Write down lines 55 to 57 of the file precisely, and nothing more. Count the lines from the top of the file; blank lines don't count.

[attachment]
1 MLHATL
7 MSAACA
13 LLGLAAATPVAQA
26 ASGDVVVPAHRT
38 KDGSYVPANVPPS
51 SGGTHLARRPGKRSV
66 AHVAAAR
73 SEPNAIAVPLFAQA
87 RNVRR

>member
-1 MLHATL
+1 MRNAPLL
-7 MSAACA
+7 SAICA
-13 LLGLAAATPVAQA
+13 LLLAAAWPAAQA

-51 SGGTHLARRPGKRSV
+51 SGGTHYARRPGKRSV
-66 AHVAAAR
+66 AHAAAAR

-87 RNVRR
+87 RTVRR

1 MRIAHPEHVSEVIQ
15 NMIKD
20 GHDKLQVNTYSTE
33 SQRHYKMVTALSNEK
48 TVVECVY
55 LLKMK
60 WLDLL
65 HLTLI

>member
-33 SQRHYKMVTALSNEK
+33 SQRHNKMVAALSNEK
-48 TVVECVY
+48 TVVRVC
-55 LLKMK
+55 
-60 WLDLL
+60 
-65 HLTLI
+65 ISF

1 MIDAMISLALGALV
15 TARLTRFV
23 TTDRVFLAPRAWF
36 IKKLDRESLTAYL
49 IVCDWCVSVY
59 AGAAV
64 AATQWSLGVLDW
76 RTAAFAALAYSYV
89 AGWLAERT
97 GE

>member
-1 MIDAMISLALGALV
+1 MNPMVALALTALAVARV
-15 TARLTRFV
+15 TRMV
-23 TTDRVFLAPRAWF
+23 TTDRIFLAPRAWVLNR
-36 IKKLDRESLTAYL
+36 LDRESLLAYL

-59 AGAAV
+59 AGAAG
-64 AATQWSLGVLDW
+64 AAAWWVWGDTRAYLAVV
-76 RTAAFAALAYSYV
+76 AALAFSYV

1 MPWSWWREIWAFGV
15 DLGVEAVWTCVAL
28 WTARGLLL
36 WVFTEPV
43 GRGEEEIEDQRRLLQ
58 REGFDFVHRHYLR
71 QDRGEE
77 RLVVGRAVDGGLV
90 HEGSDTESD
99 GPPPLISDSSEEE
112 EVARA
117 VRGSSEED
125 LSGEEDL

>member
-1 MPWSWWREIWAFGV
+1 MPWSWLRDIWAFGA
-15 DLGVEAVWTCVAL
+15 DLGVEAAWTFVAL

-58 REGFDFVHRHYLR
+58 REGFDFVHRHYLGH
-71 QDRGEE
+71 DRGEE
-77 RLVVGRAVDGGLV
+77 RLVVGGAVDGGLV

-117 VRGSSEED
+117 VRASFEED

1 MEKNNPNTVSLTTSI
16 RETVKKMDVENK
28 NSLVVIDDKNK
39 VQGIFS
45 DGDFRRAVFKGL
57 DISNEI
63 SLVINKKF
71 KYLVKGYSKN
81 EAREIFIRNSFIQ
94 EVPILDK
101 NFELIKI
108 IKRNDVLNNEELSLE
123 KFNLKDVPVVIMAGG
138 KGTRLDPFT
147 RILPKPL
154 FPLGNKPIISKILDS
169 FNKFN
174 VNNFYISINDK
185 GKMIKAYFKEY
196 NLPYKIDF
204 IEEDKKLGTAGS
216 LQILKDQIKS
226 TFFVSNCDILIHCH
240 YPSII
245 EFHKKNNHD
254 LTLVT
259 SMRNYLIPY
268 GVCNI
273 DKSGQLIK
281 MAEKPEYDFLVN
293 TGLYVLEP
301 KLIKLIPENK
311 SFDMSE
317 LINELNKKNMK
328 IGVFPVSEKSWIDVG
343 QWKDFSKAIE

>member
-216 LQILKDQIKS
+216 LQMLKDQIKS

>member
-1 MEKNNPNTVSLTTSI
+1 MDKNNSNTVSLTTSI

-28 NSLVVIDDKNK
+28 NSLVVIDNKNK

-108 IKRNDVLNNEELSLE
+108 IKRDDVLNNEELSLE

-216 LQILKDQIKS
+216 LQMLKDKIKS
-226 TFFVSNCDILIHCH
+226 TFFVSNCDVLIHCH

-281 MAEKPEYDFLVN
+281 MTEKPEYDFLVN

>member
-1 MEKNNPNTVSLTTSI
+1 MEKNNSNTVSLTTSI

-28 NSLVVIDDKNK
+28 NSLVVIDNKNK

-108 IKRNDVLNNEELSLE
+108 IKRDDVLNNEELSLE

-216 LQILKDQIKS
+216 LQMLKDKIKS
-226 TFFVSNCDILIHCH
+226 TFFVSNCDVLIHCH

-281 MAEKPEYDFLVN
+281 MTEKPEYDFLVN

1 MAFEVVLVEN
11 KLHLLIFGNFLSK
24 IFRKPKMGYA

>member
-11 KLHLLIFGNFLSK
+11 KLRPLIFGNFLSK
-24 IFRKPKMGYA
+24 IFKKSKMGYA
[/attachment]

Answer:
-15 TARLTRFV
+15 TRMV
-23 TTDRVFLAPRAWF